(PhysOrg.com) -- NASA scientists are seeing new evidence that suggests traces of water on Mars are under a thin varnish of iron oxide, or rust, similar to conditions found on desert rocks in California's Mojave Desert.
Mars could be spotted with many more patches of carbonates than originally suspected. Carbonates are minerals that form readily in large bodies of water and can point to a planet's wet history. Although only a few small outcrops of carbonates have been detected on Mars, scientists believe many more examples are blocked from view by the rust. The findings appear in the Friday July 1, online edition of the International Journal of Astrobiology.
"The plausibility of life on Mars depends on whether liquid water dotted its landscape for thousands or millions of years," said Janice Bishop, a planetary scientist at NASA's Ames Research Center at the SETI Institute at Moffett Field, Calif., and the paper's lead author. "It's possible that an important clue, the presence of carbonates, has largely escaped the notice of investigators trying to learn if liquid water once pooled on the Red Planet."
Scientists conduct field experiments in desert regions because the extremely dry conditions are similar to Mars. Researchers realized the importance of the varnish earlier this year when Bishop and Chris McKay, a planetary scientist at Ames investigated carbonate rocks coated with iron oxides collected in a location called Little Red Hill in the Mojave Desert.
"When we examined the carbonate rocks in the lab, it became evident that an iron oxide skin may be hindering the search for clues to the Red Planet's hydrological history," McKay said. "We found that the varnish both altered and partially masked the spectral signature of the carbonates."
McKay also found dehydration-resistant blue-green algae under the rock varnish. Scientists believe the varnish may have extended temporarily the time that Mars was habitable, as the planet's surface slowly dried up.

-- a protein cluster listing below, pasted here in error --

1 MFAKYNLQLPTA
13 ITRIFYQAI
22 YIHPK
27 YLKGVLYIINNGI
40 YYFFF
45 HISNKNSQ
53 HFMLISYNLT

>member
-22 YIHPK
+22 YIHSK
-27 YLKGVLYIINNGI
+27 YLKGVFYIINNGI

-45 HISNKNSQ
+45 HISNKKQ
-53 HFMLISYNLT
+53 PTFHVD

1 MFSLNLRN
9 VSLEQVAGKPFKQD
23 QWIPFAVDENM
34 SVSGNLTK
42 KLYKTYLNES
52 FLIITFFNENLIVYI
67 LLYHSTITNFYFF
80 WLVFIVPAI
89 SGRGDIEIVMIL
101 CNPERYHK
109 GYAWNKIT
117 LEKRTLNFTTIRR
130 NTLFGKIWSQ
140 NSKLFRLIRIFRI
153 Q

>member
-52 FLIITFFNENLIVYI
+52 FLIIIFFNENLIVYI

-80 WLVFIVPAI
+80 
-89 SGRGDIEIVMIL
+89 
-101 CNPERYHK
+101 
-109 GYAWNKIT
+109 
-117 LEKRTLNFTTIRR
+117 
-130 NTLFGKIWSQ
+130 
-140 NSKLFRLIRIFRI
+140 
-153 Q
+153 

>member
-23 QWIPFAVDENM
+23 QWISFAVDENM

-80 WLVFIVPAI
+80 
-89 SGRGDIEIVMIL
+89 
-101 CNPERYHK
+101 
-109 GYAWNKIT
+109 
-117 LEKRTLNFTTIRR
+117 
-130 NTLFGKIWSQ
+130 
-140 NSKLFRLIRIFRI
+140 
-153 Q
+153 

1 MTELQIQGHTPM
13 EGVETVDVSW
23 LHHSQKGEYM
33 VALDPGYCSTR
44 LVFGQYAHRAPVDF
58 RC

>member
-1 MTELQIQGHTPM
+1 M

"The organisms in the Mojave Desert are protected from deadly ultraviolet light by the iron oxide coating," McKay said. "This survival mechanism might have played a role if Mars once had life on the surface."
In addition to being used to help characterize Mars' water history, carbonate rocks also could be a good place to look for the signatures of early life on the Red Planet. Every mineral is made up of atoms that vibrate at specific frequencies to produce a unique fingerprint that allows scientists to accurately identify its composition.
Research data were similar to observations provided by NASA's Mars Reconnaissance Orbiter (MRO) spacecraft, as it orbited an ancient region of Mars called Nili Fossae. The area revealed the strongest carbonate signature ever found. Although MRO recently detected small patches of carbonates, approximately 200-500 feet wide, on the Martian surface, the Mojave study suggests more patches may have been overlooked because their spectral signature could have been changed by the pervasive varnish.
"To better determine the extent of carbonate deposits on Mars, and by inference the ancient abundance of liquid water, we need to investigate the spectral properties of carbonates mixed with other minerals," Bishop said.
The varnish is so widespread that NASA's Mars Exploration Rovers, Spirit and Opportunity, used a motorized grinding tool to remove the rust-like overcoat on rocks before other instruments could inspect them. In 2010, scientists using data collected by Spirit also identified a small carbonate outcrop at a crater called Gusev. NASA's newest and most capable rover, the Mars Science Laboratory Curiosity is schedule to launch in November. It will use tools to study whether the Mars had environmental conditions favorable for supporting microbial life and favorable for preserving clues about whether life existed.
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